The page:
A study conducted by Imperial College London has found that the number of cases among those aged 54 and below is decreasing, but is increasing in those aged 55 and above.
The REACT-1 study, which had a tests from a total of almost 95,000 people, found that the overall number of cases is falling, with an R number of 0.94. However, the R number for those aged 55 and over was 1.04, meaning that case numbers in this group – one which is generally more vulnerable to the virus – are increasing.
Overall prevalence was found to be 2.88%, meaning roughly 1 in 35 people is infected with covid. This is the second-highest prevalence measured by the study, which started in May 2020, but represents a drop from January which came in at 4.41%. Prevalence is currently highest in younger age groups, with 5-11 year olds having a 4.69% prevalence and those aged 75+ having a 1.68% prevalence.
This distribution is likely due to schools providing a place where an infected person can come into contact with many people in a short period of time, whereas older people are less likely to be in close contact with so many people, and are more likely to take greater precautions against the virus due to being in a higher-risk group.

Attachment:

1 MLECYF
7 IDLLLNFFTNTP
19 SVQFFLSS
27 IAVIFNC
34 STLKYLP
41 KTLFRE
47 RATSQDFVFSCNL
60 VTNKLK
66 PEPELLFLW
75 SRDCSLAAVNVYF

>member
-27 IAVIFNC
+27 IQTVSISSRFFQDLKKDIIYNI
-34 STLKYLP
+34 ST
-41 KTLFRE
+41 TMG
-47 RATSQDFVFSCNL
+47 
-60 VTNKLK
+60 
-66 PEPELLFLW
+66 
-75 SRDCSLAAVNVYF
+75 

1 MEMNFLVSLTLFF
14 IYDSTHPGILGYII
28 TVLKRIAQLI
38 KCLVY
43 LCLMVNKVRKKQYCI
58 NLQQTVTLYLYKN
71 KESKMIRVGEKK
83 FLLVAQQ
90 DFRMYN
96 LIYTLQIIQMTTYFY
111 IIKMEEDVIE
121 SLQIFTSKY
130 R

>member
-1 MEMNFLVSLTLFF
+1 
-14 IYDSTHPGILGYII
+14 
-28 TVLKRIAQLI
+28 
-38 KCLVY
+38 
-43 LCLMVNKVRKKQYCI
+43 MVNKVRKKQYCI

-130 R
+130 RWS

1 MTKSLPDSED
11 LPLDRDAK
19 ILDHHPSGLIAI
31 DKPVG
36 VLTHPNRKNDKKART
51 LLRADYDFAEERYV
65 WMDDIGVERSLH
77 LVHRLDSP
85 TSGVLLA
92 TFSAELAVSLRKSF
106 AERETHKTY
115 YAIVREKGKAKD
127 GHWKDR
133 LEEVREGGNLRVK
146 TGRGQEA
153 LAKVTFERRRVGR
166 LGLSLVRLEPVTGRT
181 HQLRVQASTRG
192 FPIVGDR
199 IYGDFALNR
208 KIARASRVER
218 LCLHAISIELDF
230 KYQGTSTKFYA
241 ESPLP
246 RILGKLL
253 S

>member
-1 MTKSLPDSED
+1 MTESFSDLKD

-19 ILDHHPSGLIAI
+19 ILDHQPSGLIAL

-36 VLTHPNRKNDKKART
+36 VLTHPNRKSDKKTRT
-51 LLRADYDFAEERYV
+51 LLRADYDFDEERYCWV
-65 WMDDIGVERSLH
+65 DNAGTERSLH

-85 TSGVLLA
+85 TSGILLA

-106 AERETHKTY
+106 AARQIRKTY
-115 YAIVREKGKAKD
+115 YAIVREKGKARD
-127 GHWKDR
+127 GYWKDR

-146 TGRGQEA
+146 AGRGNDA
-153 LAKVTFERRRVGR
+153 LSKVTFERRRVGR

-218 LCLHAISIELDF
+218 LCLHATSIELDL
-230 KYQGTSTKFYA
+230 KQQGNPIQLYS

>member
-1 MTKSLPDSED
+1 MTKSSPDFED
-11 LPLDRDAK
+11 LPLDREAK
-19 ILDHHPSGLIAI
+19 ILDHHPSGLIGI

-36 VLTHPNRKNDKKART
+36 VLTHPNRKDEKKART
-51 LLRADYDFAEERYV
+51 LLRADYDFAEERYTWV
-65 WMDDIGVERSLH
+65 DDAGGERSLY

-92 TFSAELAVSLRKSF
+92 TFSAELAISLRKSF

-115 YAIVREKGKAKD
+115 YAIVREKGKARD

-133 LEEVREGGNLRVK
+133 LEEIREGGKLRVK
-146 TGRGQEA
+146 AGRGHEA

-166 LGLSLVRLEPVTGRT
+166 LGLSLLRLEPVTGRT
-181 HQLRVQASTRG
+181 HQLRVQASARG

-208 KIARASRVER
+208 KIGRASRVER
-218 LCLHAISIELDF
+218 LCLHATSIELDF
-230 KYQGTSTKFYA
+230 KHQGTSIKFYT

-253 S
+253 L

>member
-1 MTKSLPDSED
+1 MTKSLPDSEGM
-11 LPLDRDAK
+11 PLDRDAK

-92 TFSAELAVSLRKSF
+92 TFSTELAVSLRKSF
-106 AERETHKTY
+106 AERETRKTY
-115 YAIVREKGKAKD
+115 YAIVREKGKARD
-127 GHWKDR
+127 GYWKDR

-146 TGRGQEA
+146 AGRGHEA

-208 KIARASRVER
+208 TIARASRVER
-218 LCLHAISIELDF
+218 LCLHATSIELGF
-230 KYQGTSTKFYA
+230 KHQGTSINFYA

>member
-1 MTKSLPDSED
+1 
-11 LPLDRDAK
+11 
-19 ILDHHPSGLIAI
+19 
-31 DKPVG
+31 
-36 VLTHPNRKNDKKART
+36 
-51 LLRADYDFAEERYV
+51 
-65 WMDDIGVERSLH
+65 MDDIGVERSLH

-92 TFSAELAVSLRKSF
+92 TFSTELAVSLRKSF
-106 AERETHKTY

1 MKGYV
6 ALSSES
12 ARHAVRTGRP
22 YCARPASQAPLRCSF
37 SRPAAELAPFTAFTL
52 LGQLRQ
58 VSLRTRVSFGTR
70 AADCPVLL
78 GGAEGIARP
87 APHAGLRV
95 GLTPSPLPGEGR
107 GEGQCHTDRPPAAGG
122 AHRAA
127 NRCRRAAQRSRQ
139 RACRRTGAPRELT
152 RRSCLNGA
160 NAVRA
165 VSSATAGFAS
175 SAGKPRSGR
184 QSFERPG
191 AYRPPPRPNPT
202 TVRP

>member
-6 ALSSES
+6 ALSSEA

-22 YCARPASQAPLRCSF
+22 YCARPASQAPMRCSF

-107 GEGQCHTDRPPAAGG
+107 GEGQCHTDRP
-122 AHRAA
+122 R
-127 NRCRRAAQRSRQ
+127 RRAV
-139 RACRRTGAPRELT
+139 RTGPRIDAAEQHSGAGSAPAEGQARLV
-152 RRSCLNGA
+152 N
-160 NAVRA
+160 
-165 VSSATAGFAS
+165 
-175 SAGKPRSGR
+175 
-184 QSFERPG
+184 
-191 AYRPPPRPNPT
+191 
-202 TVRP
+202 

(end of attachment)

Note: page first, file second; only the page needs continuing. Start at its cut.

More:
The increase in case rates among older people comes after Boris Johnson removed all legal covid restrictions, replacing them with advisory guidance.
The government’s covid case numbers show the number of positive tests in the past week to be 346,059, a 46.4% increase on the week before. The weekly numbers for hospitalisations and deaths have also increased by 12.2% to 8,950, and by 19.5% to 778, respectively.
Omicron and its variants accounted for 99.92% of recorded cases, with just a single positive sample being of the once-dominant Delta variant. The study estimated that around 47.2% of cases are the “stealth variant” of Omicron, BA.2, up from just 0.8% of cases in January.
Regarding the study, its director, Professor Paul Elliot, said:
“It’s encouraging that infections have been falling across England, but they are still very high and the possibility that they are rising in older adults may be cause for concern.”
“The good news is that this is a highly vaccinated group, however, a high number of infections will lead to more people becoming ill, so it’s important that people continue to follow public health guidance to avoid fuelling further spread of the virus.”
Health Secretary Sajid Javid stated in response to the study’s findings:
“It is reassuring to see that COVID-19 cases have continued to fall as we learn to live with the virus and regain our freedoms.”
“We must continue to protect each other where necessary. Vaccines remain our best line of defence against the virus. If you haven’t already, please get boosted now.”